This is not to say that leftist thinkers did not attempt to exploit the development of the UFO and contactee phenomenon, and Tucker shows how the Soviet government actively cultivated the idea that any extra-terrestrials we might meet would be good Marxists. Marxism, they claimed, was a scientific theory and all societies would eventually develop to a state of pure communism (unlike the impure communisms which seem to be the only kind we can manage on earth) so any society on another planet which had developed to the scientific and social level where it can launch faster-than-light ships into the cosmos must, by definition, be communist.
Much the same argument was used by some writers a generation or two earlier who claimed that the vast network of canals on Mars, built to bring life to a dying planet, must also have been the result of a vast collectivist, communist enterprise. Too bad about that idea.
One of the barmiest characters that we are introduced to here is the French philosopher Charles Fourier, father of a political movement later described as ‘Utopian Socialism’ (as if there is any other kind) and was spoken well of by Karl Marx and Friedrich Engels. Some of his ideas on land and agrarian reform seemed fairly reasonable, but before too long he got onto the usual Utopian tropes of building barrack-blocks of sexually segregated dormitories whose precisely 1,620 inhabitants would have their work allocated to them according to the 810 personality types which Fourier had identified in humankind.
It might not have turned out quite as grim as it sounds, as apparently warfare would be replaced by competing pastry-chefs in some sort of Great Planetary Bake Off; presumably Mary Berry would become Supreme Commander. But these ideas seem almost practical when compared to his view of the cosmos.
Planets, he claimed, were sexual beings, each with a male North Pole and a female South Pole. Rather than magnetic fields emanating from these locations, the produced a sort of sexual fluid – he called it aroma – which not only inseminated the planet to produce the life-forms that dwelt on it, but could cross-breed with other planets, so a plant or animal on earth could be created by ‘aroma’ from Jupiter or the Sun. Apparently this cosmic gang-bang had resulted in some rather unpleasant life-forms developing on Earth – i.e, us – so at the moment we were outside this heavenly Playboy Mansion, but as soon as we sorted ourselves out, the earth would be welcomed back and the oceans would turn to lemonade. Unsurprisingly this part of his philosophy seems to have been skated over by Marx and Engels, but embraced enthusiastically later by the Surrealists.
Much of the book is taken up with accounts of attempts to communicate with other planets by means varying from laying out giant sheets across the Sahara Desert spelling out messages to observant Martians, to the numerous attempts, some claiming to be successful – using psychic powers of telepathy or teleportation. One of these was a former Town Clerk of Shoreditch who conducted a long-range radio romance with a charming Martian called Oomaruru, who despite a pair of Garry Lineker-sized ears, “was really very sweet”.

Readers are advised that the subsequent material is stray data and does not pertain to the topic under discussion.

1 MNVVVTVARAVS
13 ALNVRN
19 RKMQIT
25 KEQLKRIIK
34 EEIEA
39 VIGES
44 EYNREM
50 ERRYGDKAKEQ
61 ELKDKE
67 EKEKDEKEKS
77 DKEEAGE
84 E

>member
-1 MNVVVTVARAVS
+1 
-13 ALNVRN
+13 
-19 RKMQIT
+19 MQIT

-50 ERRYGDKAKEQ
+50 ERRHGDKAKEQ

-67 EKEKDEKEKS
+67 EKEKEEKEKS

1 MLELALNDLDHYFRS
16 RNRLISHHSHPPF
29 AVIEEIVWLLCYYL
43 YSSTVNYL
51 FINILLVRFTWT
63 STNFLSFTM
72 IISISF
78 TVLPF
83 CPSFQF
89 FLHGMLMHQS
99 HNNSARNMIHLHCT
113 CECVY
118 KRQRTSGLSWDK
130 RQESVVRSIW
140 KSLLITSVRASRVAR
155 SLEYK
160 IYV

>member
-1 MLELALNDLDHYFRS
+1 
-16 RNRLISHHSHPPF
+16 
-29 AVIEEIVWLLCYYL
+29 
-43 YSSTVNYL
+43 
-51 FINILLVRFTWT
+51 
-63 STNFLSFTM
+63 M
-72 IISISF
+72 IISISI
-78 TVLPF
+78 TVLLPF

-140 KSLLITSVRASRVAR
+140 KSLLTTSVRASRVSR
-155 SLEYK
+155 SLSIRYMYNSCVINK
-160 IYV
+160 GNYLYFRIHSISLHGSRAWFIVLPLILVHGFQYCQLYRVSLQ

The book is sub-titled ‘our strange attempts to explain the universe’, but the more you read of such attempts it becomes clear that most of what is described are really attempts by the theorists to explain their own position in the world. Tucker describes the life of the Soviet astrophysicist Nikolai Kosyrev who after a successful scientific career fell foul of Stalin and was incarcerated in the Gulag for a decade. Perhaps influenced by the Siberian shamans who were some of his fellow-prisoners, he began to feel that the whole cosmos was in telepathic contact with him. He survived the dreadful conditions of the prison camp survived and lived until 1983. He had built up a following, which established an institute of 'cosmic anthropoecology'. By shielding oneself from the earth's magnetic field in a sort of Faraday cage they called a 'Kosyrev Mirror' it was possible to create hallucinations which they believed were actually the cosmic communications that Kosyrev had claimed to discover.
The individuals and ideas that are described in the book are ultimately, Tucker claims, largely mirrors of each other, the dreamer seeing their own visions of their place in the universe reflected back to them, whether as a giant, macrocosmic re-organisation of society on communist or fascist lines, or just a love-affair with a rather nice big-eared young lady from Mars. It is a timely warning that most scientific theories, even the sensible ones, are always viewed through a personal or political lens.
Throughout the vast range of outlandish ideas about the universe that are touched upon in this fascinating book, ironically the only one that seemed to be based upon what superficially is an actual physical observation, is that the earth is flat! – John Rimmer